Tag Archives: Risk Management

Shrugging Off a Hurricane: A Three Hundred Year Old Culture of Disaster Resilience

If a global prize was to be awarded to the city or country that achieves the peak of disaster resilience, Bermuda might be a fitting first winner.

This October’s Hurricane Nicole made direct landfall on the island. The eyewall tracked over Bermuda with maximum measured windspeeds close to 120 mph. Nonetheless there were there were no casualties. The damage tally was principally to fallen trees, roadway debris, some smashed boats and many downed utility poles. The airport opened in 24 hours, with the island’s ferries operating the following day.

Bermuda’s performance through Nicole was exemplary. What’s behind that?

Since its foundation in 1609 when 150 colonists and crew were shipwrecked on the island, Bermuda has got used to its situation at the heart of hurricane alley. Comprising 21 square miles of reef and lithified dunes, sitting out in the Atlantic 650 miles west of Cape Hatteras, a hurricane hits the island on average once every six or seven years. Mostly these are glancing blows, but once or twice a century Bermuda sustains direct hits at Category 3 or 4 intensity. Hurricane Fabian in 2003 was the worst of the recent storms, causing $300 million of damage (estimated to be worth $650 million, accounting for today’s higher prices and greater property exposure). The cost of the damage from Hurricane Gonzalo in 2014 was about half this amount.

How did Bermuda’s indigenous building style come to adopt such a high standard of wind resistance? It seems to go back to a run of four hurricanes at the beginning of the 18th Century. First, in September 1712 a hurricane persisted for eight hours destroying the majority of wooden buildings. Then twice in 1713 and again more strongly in 1715 the hurricane winds ruined the newly rebuilt churches. One hurricane can seem like an exception, four becomes a trend. In response, houses were constructed with walls of massive reef limestone blocks, covered by roofs tiled with thick slabs of coral stone: traditional house styles that have been sustained ever since.

The frequency of hurricanes has helped stress test the building stock, and ensure the traditional construction styles have been sustained. More recently there has been a robust and well-policed building code to ensure adequate wind resistance for all new construction on the island.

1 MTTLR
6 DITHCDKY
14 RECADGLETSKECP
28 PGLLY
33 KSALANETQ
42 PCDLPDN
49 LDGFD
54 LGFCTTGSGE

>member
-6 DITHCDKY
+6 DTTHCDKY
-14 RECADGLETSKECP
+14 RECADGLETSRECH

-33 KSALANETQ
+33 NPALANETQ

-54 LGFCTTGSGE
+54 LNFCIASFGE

Yet resilience is more than strong buildings. It also requires hardened infrastructure, and that is where Bermuda has some room for improvement. Still dependent on overhead power lines, 90 percent of the island’s 27,000 houses lost power in Hurricane Nicole – although half of these had been reconnected by the following morning and the remainder through that day. Mobile phone and cable networks were also back in operation over a similar timescale. Experience of recent hurricanes has ensured an adequate stockpile of cable and poles.

Expert Eyes on the Island

It helps that there is an international reinsurance industry on the island, with many specialists in the science of hurricanes and the physics and engineering of building performance on hand to scrutinize the application of improved resilience. Almost every building is insured, giving underwriters oversight of building standards. Most importantly, the very functioning of global reinsurance depends on uninterrupted connection with the rest of the world, as well as ensuring that on-island staff are not distracted by having to attend to their family’s welfare.

Bermuda’s experience during Nicole would merit the platinum standard of resilience adopted by the best businesses: that all functions can be restored within 72 hours of a disaster. The Bermuda Business Development Agency and the Association of Bermuda Insurers and Reinsurers were fulsome in their praise for how the island had withstood the hurricane. The strong and widely-owned culture of preparedness, reflects the experience of recent storms like Gonzalo and Fabian.